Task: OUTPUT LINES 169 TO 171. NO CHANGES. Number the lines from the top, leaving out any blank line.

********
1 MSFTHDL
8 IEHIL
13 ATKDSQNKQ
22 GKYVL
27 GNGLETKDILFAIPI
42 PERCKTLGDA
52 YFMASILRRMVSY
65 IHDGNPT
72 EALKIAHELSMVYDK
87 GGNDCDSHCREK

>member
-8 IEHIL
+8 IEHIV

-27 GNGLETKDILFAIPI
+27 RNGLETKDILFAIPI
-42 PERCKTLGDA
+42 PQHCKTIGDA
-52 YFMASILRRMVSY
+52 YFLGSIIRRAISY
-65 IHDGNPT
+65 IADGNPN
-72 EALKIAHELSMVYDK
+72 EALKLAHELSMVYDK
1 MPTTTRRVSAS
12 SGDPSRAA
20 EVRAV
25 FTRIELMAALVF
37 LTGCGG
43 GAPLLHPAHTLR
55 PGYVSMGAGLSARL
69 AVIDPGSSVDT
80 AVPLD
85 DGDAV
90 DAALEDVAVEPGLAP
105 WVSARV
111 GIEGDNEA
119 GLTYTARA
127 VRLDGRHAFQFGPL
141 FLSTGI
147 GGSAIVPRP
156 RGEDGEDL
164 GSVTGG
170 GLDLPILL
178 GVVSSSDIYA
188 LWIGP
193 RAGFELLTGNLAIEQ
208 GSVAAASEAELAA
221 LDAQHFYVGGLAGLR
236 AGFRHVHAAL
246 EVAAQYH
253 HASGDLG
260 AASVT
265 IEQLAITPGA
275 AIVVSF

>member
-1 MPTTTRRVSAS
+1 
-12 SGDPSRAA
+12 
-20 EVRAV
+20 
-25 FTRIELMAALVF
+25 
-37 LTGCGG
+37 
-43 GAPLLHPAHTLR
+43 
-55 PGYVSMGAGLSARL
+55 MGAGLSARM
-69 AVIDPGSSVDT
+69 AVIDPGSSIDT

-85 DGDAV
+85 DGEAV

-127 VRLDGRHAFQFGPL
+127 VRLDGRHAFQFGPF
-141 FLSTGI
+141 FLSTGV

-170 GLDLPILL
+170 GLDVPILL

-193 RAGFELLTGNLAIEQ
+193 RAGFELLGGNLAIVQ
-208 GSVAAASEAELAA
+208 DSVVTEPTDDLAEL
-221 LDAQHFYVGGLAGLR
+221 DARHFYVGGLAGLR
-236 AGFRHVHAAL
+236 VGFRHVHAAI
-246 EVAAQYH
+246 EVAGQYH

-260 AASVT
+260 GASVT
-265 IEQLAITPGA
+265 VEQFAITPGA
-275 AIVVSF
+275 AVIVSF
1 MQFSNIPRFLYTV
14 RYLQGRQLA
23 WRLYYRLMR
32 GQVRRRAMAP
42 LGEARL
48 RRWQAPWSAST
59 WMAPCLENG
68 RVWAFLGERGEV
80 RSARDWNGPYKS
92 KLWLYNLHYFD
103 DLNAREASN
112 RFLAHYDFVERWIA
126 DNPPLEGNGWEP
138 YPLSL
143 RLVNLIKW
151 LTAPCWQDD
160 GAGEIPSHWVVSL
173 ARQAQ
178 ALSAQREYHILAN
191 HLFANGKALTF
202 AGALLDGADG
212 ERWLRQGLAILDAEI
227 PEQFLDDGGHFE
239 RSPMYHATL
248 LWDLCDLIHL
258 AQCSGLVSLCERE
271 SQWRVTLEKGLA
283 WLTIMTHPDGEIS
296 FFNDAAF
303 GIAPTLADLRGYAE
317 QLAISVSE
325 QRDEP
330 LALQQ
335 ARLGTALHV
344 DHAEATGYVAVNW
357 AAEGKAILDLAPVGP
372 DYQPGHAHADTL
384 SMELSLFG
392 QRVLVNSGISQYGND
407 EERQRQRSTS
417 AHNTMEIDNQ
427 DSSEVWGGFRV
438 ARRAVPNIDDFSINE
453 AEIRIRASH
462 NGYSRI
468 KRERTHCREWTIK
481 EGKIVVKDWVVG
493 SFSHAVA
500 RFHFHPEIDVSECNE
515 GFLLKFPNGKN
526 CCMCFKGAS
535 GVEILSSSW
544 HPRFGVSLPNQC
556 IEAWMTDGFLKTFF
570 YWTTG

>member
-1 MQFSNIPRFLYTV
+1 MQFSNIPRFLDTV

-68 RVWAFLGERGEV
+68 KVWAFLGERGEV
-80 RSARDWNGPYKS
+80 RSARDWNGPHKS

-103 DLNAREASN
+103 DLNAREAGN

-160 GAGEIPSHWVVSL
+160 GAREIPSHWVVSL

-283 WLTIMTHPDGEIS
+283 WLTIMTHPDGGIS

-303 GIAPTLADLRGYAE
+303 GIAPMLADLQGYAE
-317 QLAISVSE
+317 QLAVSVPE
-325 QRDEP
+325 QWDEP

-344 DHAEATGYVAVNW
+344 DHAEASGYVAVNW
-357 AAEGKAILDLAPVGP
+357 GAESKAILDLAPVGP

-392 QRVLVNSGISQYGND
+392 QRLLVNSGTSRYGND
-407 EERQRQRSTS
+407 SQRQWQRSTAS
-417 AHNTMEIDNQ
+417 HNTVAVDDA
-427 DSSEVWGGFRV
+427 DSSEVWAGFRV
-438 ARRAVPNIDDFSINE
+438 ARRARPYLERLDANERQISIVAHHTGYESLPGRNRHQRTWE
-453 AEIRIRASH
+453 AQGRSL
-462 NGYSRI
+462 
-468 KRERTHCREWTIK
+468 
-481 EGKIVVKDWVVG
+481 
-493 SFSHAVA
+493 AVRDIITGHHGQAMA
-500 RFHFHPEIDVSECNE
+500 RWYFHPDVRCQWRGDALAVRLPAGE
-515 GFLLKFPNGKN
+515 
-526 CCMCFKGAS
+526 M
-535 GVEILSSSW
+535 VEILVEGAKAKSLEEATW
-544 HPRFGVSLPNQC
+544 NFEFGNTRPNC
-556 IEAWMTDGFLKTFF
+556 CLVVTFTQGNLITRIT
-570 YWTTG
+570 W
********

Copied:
+325 QWDEP

-344 DHAEATGYVAVNW
+344 DHAEASGYVAVNW